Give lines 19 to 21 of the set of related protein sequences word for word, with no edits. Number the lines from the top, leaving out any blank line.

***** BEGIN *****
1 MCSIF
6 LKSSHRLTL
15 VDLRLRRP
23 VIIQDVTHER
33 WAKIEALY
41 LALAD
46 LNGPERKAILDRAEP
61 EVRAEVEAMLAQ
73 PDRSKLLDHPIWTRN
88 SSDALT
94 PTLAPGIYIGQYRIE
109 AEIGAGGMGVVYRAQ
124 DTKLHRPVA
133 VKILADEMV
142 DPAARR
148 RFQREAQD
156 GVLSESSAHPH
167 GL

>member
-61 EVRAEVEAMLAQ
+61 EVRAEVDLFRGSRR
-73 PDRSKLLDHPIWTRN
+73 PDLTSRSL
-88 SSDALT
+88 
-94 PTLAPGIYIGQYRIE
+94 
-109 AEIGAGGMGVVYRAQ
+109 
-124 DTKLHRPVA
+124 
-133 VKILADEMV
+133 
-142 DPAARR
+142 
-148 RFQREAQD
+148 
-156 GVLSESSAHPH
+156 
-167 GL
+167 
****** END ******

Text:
>member
-61 EVRAEVEAMLAQ
+61 EVRAEVDLFRGSRR